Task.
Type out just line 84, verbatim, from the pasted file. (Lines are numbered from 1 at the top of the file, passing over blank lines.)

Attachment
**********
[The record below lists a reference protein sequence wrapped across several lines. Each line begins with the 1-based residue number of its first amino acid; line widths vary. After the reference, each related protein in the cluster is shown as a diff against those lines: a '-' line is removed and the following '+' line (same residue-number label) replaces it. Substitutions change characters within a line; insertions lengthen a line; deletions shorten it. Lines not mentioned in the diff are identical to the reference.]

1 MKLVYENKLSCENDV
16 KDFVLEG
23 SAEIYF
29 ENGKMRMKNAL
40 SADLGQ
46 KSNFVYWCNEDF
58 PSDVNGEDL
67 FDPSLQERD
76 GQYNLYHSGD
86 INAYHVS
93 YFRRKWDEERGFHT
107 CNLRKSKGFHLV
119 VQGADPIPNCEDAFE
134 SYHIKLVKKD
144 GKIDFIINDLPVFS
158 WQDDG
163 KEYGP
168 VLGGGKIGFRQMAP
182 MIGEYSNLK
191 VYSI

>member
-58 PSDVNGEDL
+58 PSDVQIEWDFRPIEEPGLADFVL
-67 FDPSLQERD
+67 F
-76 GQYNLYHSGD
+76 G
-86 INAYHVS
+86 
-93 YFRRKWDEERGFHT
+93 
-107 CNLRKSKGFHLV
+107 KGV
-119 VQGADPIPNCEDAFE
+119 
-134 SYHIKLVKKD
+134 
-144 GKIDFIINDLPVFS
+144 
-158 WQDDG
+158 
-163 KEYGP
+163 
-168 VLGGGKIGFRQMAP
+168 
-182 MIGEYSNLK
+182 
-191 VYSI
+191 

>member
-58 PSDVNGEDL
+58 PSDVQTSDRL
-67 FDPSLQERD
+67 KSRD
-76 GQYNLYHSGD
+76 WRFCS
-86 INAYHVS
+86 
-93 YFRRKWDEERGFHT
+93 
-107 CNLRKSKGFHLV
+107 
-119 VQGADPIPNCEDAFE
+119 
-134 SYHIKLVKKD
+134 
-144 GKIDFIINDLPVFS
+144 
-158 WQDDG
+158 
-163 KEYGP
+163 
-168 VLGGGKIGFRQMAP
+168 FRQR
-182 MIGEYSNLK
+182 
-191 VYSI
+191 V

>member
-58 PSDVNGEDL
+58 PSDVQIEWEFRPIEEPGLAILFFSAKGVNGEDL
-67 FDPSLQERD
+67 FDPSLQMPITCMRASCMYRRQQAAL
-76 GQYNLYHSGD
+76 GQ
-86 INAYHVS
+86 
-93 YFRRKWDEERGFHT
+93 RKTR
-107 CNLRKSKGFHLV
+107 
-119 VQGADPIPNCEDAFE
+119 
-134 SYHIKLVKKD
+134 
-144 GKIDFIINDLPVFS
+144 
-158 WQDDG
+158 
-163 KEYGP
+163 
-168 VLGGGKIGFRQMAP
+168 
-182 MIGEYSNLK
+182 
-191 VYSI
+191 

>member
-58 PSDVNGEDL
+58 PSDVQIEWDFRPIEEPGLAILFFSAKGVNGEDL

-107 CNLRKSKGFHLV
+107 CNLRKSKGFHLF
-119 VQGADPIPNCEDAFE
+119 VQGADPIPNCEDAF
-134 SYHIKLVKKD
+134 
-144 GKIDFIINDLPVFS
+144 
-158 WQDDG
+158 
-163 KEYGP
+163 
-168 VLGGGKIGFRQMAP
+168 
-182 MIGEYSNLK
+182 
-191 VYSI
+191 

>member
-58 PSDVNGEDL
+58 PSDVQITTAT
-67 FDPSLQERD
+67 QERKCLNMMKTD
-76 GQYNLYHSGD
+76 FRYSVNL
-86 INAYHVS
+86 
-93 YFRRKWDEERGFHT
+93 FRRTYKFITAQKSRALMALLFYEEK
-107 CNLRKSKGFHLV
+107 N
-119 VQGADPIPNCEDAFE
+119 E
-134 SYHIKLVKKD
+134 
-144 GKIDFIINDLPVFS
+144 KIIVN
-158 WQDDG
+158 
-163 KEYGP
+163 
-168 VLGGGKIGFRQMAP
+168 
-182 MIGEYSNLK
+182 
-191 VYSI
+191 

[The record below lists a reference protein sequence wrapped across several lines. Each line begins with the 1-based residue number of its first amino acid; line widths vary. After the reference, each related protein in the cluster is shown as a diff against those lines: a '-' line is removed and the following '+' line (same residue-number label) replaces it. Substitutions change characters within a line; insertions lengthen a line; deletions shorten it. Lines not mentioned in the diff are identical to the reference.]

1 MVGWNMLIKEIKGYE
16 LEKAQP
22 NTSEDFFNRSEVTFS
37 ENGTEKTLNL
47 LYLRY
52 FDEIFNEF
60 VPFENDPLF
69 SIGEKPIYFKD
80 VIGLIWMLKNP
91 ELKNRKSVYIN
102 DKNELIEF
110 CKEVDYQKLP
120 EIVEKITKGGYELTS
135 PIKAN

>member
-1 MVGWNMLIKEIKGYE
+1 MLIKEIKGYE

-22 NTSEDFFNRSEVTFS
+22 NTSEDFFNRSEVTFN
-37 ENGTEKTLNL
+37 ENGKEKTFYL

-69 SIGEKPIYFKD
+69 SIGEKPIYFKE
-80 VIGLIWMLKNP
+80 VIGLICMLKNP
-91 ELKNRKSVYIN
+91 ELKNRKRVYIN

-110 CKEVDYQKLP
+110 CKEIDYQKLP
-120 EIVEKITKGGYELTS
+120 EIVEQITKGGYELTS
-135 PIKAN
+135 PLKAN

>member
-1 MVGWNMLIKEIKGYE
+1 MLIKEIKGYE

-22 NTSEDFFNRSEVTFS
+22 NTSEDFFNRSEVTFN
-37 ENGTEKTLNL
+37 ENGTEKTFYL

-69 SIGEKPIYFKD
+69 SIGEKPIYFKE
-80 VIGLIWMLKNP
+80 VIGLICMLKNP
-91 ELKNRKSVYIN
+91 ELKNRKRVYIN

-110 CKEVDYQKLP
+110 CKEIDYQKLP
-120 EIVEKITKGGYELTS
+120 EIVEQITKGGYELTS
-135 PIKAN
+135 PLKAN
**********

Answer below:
+67 FDPSLQMPITCMRASCMYRRQQAAL